Railroad’s rights unclear
But Durbin also said he’s not sure the railroad can condemn city land.
“If they need additional real estate, it may be a matter of negotiation—I just don’t know,” Durbin said.
Ed Gower, former general counsel for the state Department of Transportation, said the railroad can’t build on city land without the city’s blessing.
“I’m not aware of any law in the state of Illinois that gives a railroad the power to condemn public property for purposes of construction of railroad facilities, other than if you consider the right to cross public streets with a railroad to be a condemnation,” said Gower, who has been hired by Sangamon County to fight high-speed rail on Third Street.
Laurie Reynolds, a University of Illinois law professor, said the issue depends on the type of land.
If publicly owned land is fallow, then the railroad might have a case, Reynolds said. It’s a different story if the land is being used, she said.
“I think the key is whether the land is being put to a public use, and a street is as basic a public use as you can get,” Reynolds said.
Edwards said he’s heard arguments that the railroad has the power to condemn public land. The issue could wind up in court, he allowed.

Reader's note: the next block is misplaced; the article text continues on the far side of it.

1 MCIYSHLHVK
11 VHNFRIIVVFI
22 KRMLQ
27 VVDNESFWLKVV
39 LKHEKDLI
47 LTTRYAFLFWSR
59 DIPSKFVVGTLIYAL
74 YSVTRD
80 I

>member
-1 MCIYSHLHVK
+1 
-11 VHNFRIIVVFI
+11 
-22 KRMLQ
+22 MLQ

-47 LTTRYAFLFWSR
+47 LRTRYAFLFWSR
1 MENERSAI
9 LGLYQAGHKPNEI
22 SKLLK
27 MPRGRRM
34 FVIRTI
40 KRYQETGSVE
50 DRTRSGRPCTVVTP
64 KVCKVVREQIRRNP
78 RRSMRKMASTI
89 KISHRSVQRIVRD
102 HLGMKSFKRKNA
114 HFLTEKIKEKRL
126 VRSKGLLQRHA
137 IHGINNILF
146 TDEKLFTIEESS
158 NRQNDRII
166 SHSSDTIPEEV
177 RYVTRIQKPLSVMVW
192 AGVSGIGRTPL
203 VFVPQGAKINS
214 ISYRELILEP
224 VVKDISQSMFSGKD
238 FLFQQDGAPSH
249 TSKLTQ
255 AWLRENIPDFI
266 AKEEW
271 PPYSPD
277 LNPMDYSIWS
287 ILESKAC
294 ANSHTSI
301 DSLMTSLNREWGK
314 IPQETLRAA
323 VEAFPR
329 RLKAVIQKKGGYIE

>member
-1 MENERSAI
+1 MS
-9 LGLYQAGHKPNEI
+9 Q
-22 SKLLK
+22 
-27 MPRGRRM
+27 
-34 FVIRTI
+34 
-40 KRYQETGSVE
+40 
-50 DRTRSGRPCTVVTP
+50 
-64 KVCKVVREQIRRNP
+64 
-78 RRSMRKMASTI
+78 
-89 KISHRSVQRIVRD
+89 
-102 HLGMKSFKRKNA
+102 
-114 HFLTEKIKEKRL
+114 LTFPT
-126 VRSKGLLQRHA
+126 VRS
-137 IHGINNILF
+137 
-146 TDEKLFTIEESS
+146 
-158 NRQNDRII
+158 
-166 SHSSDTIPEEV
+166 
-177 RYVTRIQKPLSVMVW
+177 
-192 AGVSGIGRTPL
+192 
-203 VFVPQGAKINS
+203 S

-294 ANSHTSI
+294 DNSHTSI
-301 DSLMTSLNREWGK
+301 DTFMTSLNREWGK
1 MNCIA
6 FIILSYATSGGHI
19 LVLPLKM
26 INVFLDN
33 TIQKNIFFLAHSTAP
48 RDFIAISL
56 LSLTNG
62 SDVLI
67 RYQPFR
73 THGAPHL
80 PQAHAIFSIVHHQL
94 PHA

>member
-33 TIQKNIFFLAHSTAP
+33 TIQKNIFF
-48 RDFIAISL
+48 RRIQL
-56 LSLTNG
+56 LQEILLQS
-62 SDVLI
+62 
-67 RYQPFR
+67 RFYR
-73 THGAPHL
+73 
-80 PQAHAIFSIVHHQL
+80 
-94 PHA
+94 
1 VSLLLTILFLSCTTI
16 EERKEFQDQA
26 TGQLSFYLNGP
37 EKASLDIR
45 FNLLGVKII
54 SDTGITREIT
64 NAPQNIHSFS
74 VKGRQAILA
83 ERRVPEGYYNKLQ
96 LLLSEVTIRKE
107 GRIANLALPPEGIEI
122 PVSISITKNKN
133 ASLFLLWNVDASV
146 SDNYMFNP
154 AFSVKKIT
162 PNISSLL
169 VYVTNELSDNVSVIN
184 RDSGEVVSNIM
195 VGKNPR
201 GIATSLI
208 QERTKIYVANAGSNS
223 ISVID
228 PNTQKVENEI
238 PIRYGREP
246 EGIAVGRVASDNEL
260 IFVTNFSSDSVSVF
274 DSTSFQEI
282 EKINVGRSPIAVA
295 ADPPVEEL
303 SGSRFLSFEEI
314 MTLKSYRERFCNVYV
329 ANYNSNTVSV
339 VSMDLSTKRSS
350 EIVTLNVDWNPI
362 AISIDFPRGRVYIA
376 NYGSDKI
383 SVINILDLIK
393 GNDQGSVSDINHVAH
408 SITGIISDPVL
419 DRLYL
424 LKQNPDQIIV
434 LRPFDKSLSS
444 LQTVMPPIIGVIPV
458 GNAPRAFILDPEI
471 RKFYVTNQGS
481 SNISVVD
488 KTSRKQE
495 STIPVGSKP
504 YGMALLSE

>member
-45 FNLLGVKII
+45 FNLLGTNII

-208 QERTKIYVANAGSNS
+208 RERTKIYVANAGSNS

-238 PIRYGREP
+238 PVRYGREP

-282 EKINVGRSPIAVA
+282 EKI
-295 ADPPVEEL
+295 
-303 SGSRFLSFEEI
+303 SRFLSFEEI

“It would be one helluva fight, wouldn’t it?” Edwards said.
Bruce Rushton can be reached at 788-1542.
Amtrak has priority
Federal law requires the Union Pacific Railroad to let Amtrak passenger trains use its track. That creates a hurdle to additional freight traffic, because track capacity decreases as the mix of train types increases.
Passenger trains consume as much as three times the track capacity of freight trains, according to an Aug. 7 letter from John Rebensdorf, a Union Pacific vice president, to Mayor Tim Davlin and Sangamon County Board Chairman Andy Van Meter.
Train types, the speeds they travel, their length and the amount of siding available all affect track capacity, Union Pacific spokesman Mark Davis said. Federal law says freight traffic must yield to Amtrak passenger trains, but that rule crumbles if there is insufficient siding for a freight train to pull off the main track.
Monday, September 21, 2009